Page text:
Chris Connelly is an American entertainment and sports reporter who currently serves ESPN as a contributor to its E:60 newsmagazines. Before ESPN shuttered the site on 30th October 2015, he was also the interim editor-in-chief of Grantland.com, replacing Bill Simmons.
Standing 1.7m tall (height), Chris Connelly is married and has three children with his wife. As of 2021, he has an excellent net worth, earned mostly through the journalism field.
Active in the journalism field since the 1980s', Chris Connelly has made tremendous net worth. Currently, he is working as a contributor for ESPN's E:60 newsmagazines.
As per the source, the average annual salary of the reporter at ESPN makes $85,000 per annum. Hence, Connelly is sure to make over the average salary, since he is associated with the network since 2001.
Chris Connelly, 65, is married and is blessed with three children together with his wife. However, Connelly has not revealed the identity of his wife and children, not even their names.
Also, there are no records of his past affairs or girlfriend.
Also Read: Diego Cora
Chris Connelly was born in 1957 in the United States. As per nationality, he is an American and belongs to white ethnicity. However, he has not revealed any information about his parents but after deep research, it comes to know that, he has a sister named Mary Connelly.
Furthermore, he enrolled at Amherst College.
Also Read: Herculez Gomez
In 2001, Connelly joined ESPN to host the daily interview program Unscripted with Chris Connelly. After the cancellation of Unscripted, he reported and narrated the long-form human interest reports that air on SportsCenter on weekends.
Also Read: Kaylee Hartung
Most prominently, he yearly does a one-week series called My Wish involving athletes fulfilling kids' Make a Wish Foundation wishes. Further, he helped ABC and ESPN cover the Scripps National Spelling Bee in 2006, where he conducted interviews with finalists who had just been eliminated.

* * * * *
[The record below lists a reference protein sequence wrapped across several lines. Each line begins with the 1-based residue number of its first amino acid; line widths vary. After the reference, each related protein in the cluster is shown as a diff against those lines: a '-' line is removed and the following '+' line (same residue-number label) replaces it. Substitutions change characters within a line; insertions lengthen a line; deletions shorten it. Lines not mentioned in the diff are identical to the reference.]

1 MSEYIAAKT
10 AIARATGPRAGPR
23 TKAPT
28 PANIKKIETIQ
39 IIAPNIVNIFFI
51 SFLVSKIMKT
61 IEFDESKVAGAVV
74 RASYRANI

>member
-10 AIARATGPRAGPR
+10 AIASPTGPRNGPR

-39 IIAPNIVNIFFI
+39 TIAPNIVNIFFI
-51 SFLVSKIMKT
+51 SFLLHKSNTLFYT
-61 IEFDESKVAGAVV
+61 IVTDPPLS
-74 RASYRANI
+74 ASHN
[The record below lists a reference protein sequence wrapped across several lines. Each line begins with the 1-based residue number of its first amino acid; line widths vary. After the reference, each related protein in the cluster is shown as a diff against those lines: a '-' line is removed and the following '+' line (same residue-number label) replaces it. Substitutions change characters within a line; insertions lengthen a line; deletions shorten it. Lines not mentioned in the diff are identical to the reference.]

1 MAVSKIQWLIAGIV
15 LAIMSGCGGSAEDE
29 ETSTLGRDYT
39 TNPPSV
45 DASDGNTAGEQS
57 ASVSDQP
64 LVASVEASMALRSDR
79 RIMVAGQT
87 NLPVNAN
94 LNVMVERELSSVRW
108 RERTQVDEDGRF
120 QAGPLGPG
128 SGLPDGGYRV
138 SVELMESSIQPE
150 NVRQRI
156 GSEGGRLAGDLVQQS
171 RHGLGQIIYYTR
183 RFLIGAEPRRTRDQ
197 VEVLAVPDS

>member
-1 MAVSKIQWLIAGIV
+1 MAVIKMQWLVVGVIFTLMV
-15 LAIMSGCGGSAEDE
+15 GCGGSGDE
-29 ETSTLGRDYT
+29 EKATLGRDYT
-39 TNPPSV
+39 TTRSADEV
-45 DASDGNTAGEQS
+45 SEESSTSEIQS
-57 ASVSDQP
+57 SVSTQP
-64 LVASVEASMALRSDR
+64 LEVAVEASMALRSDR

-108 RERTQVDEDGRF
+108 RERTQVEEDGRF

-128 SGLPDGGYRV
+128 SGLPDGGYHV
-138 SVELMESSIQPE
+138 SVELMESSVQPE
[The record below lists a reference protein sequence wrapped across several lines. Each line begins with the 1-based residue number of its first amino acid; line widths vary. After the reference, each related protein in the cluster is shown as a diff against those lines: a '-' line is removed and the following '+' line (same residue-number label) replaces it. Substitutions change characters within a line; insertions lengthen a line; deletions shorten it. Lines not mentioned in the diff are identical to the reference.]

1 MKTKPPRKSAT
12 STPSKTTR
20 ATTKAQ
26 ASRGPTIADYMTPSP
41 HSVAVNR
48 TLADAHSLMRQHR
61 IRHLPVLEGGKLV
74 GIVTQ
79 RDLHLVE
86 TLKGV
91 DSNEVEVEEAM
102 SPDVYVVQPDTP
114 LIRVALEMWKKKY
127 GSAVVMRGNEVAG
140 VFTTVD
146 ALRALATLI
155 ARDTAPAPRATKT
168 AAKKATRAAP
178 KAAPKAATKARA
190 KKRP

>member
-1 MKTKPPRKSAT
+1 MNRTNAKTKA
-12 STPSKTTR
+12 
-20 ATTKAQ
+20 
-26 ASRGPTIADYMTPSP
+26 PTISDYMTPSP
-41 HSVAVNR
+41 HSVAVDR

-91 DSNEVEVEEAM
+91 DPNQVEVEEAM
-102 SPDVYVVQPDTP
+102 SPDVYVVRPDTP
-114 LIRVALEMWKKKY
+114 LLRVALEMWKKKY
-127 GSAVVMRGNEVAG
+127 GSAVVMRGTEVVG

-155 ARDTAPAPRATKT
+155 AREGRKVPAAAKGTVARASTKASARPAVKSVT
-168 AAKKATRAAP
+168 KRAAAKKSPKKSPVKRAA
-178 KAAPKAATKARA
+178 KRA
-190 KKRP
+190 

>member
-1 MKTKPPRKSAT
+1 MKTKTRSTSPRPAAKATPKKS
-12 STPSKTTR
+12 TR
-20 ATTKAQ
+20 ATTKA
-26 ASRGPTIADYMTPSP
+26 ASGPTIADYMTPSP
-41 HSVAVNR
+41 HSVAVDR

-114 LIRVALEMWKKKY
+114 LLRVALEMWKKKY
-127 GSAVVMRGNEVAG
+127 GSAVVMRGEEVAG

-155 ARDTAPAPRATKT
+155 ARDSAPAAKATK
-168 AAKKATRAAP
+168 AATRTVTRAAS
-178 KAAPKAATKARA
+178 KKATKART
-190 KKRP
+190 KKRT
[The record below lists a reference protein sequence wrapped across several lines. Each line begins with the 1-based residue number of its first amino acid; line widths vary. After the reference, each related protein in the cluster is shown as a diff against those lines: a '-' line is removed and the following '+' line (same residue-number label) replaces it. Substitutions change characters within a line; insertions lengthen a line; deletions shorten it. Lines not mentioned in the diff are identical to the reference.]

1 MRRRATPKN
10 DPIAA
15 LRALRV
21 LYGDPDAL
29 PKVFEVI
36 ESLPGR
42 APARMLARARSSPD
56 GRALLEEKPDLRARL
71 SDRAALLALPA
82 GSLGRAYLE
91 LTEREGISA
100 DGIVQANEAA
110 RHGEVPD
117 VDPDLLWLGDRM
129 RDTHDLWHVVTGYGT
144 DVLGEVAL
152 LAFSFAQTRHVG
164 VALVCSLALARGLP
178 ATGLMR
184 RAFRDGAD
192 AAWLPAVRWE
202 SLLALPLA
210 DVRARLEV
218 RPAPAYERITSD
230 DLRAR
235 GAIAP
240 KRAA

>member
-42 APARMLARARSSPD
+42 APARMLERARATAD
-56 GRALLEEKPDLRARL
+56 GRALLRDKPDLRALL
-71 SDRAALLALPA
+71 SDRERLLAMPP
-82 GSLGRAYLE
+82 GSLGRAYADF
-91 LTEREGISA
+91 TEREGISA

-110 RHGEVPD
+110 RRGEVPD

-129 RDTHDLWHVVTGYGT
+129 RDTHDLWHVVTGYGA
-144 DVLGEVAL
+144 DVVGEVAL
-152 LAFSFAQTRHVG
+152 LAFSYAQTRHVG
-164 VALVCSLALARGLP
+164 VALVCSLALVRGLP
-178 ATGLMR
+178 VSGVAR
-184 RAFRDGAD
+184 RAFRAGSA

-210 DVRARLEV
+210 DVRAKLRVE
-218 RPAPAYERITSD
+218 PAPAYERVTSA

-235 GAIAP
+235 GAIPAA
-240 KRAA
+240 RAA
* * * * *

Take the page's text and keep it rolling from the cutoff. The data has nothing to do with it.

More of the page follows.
As one of the few African-Americans on the Detroit police force in 1967, Ike McKinnon experienced first-hand the racism that led to the urban uprising that summer. Find out why the 1968 Tigers mean so much to him — watch producer Sara Johnson’s piece on #BBTN before Game One. pic.twitter.com/rmJOenOeO5
— Chris Connelly (@ChrisConnelly) October 23, 2018
Prior to landing a job at ESPN, Connelly served for Rolling Stone magazine as a music critic. During the 1980s he went on to work for Good Morning America as Special Music Correspondent, which involved interviewing the music stars of the day.
Then, Connelly served at MTV from 1988 to 2001. He hosted the pre-show for the MTV Movie Awards and before that, The Big Picture, a weekly show with features and movie reviews.
Not only this but Connelly also worked as an editor and reporter for Premiere magazine, eventually becoming editor-in-chief. Later six months, notwithstanding, he resigned in a dispute over journalistic integrity after the owner of the magazine reportedly asked that he quash a story that unfavorably portrayed a business associate.
Additionally, he was part of the ensemble of hosts for the Academy Awards preshow from 2000 to 2007. All of these assignments were for ABC.